Ups and Downs of Student Organizations
I came into college with loads of outside voices telling me how hard my classes would be, how busy my study schedule would be, and more importantly, how little time I would have to myself. I love school and I was excited to finally get to college so I was overly prepared and content with the idea that I wouldn’t have much free time. The first couple weeks into school, I came to realize very quickly that a lot of what I had been told to be was incorrect.
My first two weeks were pretty light on work, at least compared to what I had been used to, and I had a lot of free time. I joined a few clubs trying to add to my schedule while still doing something that I enjoy, but there was still something missing.
Our group of friends used to do something called “family dinners.” One night during such dinner, we were talking about how much we all missed cooking and baking now that we live in dorm rooms with no kitchens. This is when we came up with the idea to start the Baking Club. We met with someone in student affairs and they convinced us that it was the perfect time to start a club. Coming out of Covid, the club-making process was made more accessible and simple, to encourage engagement in such a strange time when everyone and everything was still pretty disconnected.
After putting together a board (president, secretary, and treasurer), writing a club constitution, and presenting our club to the Student Government Organization (SGO), Baking Club became official. I also helped start the Pre-Health Professions Club; geared toward helping anyone on a pre-health profession track make it through their undergrad and apply to graduate schools..
The bulk of what we were told during this process was just information about the creation of the club. Our responsibilities after becoming a student organization were less clear. And let me tell you, if I knew everything I do now, I think I would have only started one club.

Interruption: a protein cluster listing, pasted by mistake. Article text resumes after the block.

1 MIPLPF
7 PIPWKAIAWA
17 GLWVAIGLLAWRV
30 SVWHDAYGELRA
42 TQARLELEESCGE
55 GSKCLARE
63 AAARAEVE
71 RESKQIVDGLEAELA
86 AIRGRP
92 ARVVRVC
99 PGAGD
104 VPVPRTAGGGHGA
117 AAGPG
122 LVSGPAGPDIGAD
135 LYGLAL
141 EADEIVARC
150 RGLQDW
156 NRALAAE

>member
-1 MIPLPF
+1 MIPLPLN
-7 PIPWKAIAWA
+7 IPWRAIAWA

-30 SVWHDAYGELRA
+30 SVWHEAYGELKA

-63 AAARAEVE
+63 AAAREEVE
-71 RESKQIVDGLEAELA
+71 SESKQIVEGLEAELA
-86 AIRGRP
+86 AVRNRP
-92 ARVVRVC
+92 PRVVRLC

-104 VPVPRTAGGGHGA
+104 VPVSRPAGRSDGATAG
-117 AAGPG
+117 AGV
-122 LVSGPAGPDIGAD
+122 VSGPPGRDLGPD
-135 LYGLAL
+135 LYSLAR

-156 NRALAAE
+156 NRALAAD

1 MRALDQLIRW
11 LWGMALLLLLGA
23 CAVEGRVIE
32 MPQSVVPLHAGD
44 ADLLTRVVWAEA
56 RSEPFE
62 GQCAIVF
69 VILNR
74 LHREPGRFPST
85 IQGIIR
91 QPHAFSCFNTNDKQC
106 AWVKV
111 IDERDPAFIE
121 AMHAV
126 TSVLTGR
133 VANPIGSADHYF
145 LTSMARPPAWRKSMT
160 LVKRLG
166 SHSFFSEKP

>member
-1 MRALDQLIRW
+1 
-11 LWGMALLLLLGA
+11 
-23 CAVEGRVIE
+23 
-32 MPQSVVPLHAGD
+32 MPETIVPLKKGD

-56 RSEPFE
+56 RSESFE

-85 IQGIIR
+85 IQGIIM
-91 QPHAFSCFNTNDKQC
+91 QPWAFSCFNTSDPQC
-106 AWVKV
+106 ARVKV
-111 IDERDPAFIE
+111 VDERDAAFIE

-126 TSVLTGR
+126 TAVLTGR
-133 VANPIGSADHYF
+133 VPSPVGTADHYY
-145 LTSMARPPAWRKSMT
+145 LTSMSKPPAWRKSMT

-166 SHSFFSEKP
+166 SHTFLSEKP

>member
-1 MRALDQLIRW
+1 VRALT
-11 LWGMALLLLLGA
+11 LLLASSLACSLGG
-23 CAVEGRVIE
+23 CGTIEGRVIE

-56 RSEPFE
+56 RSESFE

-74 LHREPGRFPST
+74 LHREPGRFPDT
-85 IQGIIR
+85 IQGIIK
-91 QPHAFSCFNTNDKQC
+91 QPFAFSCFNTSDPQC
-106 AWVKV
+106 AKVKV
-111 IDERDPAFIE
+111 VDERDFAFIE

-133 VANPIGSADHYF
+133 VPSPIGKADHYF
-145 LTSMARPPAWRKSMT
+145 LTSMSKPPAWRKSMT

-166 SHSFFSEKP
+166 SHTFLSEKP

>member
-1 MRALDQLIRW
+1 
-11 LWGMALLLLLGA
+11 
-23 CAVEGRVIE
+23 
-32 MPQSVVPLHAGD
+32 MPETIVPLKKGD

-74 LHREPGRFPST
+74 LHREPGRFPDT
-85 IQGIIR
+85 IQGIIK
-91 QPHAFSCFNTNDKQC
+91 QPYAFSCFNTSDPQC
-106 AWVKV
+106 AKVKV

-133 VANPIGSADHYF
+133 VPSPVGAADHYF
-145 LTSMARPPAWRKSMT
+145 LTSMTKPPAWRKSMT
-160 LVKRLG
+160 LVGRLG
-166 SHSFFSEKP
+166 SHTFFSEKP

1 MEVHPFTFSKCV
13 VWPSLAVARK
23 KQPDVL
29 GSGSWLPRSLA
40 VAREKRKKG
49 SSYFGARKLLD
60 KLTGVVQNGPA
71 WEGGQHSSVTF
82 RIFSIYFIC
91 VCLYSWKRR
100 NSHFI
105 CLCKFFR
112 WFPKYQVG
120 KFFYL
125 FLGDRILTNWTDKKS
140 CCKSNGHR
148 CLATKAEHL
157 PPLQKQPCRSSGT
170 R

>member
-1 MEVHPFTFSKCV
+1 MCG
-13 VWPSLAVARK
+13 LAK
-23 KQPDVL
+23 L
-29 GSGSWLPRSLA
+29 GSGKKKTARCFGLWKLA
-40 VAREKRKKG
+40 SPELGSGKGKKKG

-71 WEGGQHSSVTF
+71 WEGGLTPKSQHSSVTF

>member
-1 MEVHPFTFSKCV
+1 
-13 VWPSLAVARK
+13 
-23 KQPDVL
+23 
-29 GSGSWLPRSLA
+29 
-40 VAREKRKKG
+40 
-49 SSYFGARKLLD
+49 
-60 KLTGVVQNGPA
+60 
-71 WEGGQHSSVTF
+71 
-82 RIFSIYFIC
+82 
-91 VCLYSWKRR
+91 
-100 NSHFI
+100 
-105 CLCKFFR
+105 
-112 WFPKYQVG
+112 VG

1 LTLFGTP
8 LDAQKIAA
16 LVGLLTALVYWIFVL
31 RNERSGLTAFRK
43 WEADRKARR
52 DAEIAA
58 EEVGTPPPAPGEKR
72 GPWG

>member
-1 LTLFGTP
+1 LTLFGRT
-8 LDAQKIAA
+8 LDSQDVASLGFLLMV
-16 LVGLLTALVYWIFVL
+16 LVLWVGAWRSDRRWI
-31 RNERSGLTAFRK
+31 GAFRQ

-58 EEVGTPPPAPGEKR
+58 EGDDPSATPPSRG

Each club goes through a training process at the beginning of the year. This training is an entire day long, and it is very tiring, but there is good information in there. There is also a lot of prep work that is done as a club board member. You do not simply put on fun events. Making sure that you have your money request accepted, all of your supplies ordered, your room for each event reserved, guest speakers lined up, coordination with other clubs verified, etc.. takes a significant amount of time. Even if you only hold one major event a month, you will be thinking about that event and what you need to do for weeks leading up to it. It tcan be very tiring both physically and mentally.
Speaking from experience, I do not recommend doing anything, especially starting a club, unless you have a true passion for it. If you do not have this passion, running your club will not be fun. But I can also assure you that if the first semester or even year of your college experience seems boring, and you have significant free time, actively participating in things that excite you will fill up your schedule. I’d advise you to also leave some time open in your schedule just in case an opportunity comes up that you need to take advantage of.
Anyone can start a club on campus. It is important to understand everything that you are responsible for as a club member and take that into consideration before beginning your student organization, but it is an option for anyone. Remember, clubs are meant to be fun and running a club can help you channel something you care about into a club that you can share with other people. But if you have no interest in actually running a club, there are plenty on campus that you can join to meet others, have some fun, and enrich your college experience.